Manuscript of Heaven I know the manuscript the Uncreated
writes in the garden of His good estate.
His creatures are the words incorporated
into love's speech. 0 great
immortal Poet, in Your volume bright
if one may choose a portion, write me down
as a small adjective attending light,
the archangelic noun. (54)

("The Franciscan," Jan.1938.)

In this poem, Jessica Powers sees us as words of God's love. The speaker in the poem may choose to be an adjective: however, the power of the poetry is the power of the verbs of our language. Jessica Powers constantly reminded me of the birds who were so dear to her, a small woman, with deep twinkling eyes, someone as transparent and as elusive as a crystal wren.

She writes in "For a Silent Poet" (186):

Song was a wild bird and it came unbidden.
It settled down across the darkened air
to a gray branch in a dull orchard hidden.
One morning it was there.

Feathers of luster and a polished beak,
you cried in your delight, what is this bird
that in one space of music seems to speak
the note and the note's word?

It came from meadows seasonless and boundless
into your orchard for a summer stay,
and then one night you saw it lift on soundless
white wings and float away.

Weep not that visit of a brief duration.
You are a guest yourself and you must know
that in you lie the instincts of migration,
and where the bird went, one day you will go
("Commonweal," ~May 17, 194O~:76, "The Place of Splendor. "1946, p. 49)

I think she is the silent poet of this poem; she does indeed speak for us the note and the note' sword. her death was a loss for us, but who are we to hold this crystal wren when she was more than ready to soar. to sparkle, and to sing. We have become guardians of her legacy.

Works Cited

DICKINSON, Emily. "'l'he Complete Poems of Emily Dickin son;' Ed. Thomas II. Johnson. Boston.' Little, Brown, and Company. 1955.

McCARTY. Bernard. "Jessica Powers: An Emily Dickinson from Juneau County.'' Times Review. 2 Jan. 1986: 8-9.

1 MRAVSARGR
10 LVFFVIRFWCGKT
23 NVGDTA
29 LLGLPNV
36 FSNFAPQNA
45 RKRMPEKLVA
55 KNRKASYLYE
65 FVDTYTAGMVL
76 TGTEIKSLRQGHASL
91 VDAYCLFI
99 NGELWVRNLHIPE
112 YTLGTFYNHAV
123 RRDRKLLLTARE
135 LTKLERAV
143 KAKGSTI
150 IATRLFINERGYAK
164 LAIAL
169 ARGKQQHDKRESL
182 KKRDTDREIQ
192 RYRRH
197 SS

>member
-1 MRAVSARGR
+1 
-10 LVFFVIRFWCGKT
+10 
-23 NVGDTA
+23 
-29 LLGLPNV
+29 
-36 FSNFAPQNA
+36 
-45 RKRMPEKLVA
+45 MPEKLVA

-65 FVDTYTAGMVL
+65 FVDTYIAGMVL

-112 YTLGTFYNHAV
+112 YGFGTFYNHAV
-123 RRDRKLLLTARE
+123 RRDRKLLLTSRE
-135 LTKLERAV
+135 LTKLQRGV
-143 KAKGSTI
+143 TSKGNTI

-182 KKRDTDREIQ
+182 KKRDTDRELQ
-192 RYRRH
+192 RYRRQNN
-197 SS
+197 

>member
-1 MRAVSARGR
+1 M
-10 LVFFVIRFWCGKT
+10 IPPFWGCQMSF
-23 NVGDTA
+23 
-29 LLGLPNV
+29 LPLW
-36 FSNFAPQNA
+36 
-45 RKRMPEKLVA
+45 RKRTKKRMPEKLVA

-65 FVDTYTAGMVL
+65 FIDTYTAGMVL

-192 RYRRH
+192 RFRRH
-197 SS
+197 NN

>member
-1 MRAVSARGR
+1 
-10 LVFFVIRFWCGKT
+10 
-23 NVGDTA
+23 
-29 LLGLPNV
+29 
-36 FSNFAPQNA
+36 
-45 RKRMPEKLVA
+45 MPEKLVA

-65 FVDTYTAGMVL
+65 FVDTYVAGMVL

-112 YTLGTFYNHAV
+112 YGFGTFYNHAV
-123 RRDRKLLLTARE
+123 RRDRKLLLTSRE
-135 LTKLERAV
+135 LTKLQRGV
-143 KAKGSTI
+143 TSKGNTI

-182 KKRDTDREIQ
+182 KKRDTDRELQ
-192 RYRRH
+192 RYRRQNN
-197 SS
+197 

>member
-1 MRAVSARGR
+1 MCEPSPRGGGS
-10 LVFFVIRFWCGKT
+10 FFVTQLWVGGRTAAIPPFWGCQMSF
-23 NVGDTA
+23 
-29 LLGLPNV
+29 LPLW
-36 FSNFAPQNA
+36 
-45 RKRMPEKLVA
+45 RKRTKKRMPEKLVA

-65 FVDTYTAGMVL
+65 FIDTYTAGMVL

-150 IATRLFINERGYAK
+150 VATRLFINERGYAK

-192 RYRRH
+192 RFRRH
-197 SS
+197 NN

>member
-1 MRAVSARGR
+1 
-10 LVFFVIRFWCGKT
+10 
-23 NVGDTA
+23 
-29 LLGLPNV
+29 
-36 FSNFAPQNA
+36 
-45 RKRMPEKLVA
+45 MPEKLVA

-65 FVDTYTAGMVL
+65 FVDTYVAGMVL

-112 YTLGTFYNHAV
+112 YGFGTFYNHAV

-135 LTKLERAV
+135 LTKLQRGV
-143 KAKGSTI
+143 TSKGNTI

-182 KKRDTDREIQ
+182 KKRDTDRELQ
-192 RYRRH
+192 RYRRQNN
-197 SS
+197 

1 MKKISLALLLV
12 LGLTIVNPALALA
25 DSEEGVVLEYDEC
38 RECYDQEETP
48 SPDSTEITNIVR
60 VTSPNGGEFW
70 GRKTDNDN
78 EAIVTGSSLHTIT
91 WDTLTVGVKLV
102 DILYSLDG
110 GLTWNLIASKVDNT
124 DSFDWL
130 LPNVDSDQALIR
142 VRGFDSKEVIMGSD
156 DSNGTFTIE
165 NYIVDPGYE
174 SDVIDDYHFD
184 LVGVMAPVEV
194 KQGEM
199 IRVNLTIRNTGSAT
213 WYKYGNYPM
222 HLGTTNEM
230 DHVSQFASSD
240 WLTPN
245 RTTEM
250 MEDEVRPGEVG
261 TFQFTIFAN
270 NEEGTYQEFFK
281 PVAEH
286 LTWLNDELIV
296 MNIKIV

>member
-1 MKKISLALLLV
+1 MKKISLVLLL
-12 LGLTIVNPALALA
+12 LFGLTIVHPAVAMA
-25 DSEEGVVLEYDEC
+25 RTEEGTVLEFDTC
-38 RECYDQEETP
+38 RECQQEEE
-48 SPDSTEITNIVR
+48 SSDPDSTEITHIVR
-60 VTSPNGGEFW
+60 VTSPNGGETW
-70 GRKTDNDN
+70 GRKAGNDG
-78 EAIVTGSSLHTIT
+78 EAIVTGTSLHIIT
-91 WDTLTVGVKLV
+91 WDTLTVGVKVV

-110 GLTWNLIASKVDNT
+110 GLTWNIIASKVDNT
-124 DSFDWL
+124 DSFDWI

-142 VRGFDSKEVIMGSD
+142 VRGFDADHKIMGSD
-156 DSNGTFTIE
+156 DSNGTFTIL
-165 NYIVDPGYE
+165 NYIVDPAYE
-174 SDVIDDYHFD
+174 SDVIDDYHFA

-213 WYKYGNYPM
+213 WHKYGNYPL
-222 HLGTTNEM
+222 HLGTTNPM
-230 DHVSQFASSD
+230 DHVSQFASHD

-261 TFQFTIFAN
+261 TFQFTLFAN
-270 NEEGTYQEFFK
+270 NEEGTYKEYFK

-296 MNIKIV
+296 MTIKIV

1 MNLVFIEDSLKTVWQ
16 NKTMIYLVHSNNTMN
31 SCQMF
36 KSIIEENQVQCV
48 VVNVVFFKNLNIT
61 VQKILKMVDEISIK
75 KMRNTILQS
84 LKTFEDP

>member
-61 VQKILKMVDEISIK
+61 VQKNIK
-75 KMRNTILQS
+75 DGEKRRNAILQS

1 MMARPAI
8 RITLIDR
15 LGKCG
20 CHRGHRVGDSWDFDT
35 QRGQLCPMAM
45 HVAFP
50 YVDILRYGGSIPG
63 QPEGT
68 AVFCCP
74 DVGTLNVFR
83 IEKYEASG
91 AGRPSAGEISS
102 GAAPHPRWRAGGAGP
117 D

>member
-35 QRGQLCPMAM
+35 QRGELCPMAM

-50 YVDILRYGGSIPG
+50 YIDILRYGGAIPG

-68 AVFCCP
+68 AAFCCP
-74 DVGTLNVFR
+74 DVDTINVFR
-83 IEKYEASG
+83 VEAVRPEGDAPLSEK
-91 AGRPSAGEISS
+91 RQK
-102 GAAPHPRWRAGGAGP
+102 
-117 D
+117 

MARTZ. Louis. 'The Poetry of Meditation." New Haven:

Yale University Press. 1954,

PERRINE. Laurence. Sound and Sense: An Introduction to Poetry.'' 6th Ed. Chicago: Harcourt Brace Jovananvich. Inc.. 1982.

POWERS, Jessica. ''Selected Poetry of Jessica Powers.'' Ed. Regina Siegfried. ASC. and Rohert Morneau. Kansas City:

Sheed and Ward, 1989.

SIEGFRIED. Regina. ASC. ''Jessica Powers: The Paradox of Light and Dark,'' ''Studia Mystica.'' 7:1 Spring. 1984):

28-45.

 

 

 

ABOUT THE AUTHOR

Regina Siegfried, A.S.C., earned a B.A. and Ph.D. at St. Louis University. St. Louis, Mo., an M.A. at the University of Wisconsin - Madison. an M.A. in spirituality at Creighton University, Omaha, Neb. She is an assistant professor at the Aquinas Institute, St. Louis, Mo.. and has taught English on the high school and college level. Her doctoral dissertation is on Emily Dickinson. Sister Regina has written articles for Scholastic Teacher, Illinois English Bulletin, The Shaker Messenger, Studia Mystica, and Dickinson Studies. A personal friend of Sister Miriam since 1970, she is the author of ''Jessica Powers.' The Paradox of Light and Dark." Sister Regina is also responsible for the transfer of Jessica's papers to the Marquette Li-brary.